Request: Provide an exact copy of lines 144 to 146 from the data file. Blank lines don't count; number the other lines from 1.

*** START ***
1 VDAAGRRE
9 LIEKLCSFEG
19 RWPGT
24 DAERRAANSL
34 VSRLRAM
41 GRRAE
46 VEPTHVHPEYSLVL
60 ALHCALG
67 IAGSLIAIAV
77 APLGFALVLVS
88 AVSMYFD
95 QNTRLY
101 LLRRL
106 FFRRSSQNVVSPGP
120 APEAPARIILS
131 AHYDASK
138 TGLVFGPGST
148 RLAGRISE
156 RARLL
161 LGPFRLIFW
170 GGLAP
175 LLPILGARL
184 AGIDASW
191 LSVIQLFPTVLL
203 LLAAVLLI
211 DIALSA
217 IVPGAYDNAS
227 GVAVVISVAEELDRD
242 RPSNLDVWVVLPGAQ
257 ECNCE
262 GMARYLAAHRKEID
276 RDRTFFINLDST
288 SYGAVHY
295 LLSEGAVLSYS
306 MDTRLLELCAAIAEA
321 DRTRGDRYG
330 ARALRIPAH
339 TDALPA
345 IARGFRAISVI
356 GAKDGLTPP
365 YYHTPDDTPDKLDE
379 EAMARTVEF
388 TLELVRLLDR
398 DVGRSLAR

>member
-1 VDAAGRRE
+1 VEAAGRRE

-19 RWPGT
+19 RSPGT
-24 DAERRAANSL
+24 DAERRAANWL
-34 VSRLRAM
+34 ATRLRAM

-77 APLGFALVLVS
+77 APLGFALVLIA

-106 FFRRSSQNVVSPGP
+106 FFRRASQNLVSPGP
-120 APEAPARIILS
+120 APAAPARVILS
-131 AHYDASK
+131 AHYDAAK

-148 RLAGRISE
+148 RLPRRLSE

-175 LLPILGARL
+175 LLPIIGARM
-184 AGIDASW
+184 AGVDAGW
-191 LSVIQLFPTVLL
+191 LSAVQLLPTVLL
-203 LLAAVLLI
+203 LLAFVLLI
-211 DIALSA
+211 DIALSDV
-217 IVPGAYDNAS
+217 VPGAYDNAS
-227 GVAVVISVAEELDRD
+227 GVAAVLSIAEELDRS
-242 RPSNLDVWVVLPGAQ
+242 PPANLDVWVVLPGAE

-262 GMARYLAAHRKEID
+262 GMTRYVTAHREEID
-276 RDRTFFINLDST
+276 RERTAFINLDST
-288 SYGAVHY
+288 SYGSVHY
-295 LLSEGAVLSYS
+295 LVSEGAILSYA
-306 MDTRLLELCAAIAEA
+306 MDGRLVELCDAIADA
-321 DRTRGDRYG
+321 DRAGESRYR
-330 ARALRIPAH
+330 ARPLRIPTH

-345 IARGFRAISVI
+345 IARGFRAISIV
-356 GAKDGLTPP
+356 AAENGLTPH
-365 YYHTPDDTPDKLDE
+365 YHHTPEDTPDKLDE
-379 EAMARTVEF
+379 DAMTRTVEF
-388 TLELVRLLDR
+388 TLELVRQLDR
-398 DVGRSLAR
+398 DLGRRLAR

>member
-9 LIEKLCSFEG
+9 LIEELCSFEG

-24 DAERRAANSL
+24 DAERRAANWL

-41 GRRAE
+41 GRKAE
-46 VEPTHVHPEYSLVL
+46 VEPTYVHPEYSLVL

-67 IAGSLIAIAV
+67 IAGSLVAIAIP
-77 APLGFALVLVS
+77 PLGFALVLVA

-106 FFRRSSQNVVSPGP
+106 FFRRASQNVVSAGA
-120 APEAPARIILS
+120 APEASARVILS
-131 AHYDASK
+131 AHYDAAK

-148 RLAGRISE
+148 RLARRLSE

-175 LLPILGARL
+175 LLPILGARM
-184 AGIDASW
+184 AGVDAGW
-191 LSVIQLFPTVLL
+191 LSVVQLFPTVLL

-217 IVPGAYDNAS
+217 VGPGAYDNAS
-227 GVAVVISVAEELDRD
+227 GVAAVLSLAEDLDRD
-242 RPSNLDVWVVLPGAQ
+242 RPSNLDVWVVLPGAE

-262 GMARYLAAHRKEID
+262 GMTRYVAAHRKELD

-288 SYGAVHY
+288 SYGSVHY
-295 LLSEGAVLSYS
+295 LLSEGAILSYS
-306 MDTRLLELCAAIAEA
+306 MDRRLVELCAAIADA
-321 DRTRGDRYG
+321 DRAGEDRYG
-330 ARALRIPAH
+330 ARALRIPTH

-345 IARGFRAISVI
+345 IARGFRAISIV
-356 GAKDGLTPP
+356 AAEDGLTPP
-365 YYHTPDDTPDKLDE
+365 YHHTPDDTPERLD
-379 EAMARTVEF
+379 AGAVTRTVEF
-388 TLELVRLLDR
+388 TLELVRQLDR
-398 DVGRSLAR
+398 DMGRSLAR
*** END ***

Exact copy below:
+295 LLSEGAILSYS
-306 MDTRLLELCAAIAEA
+306 MDRRLVELCAAIADA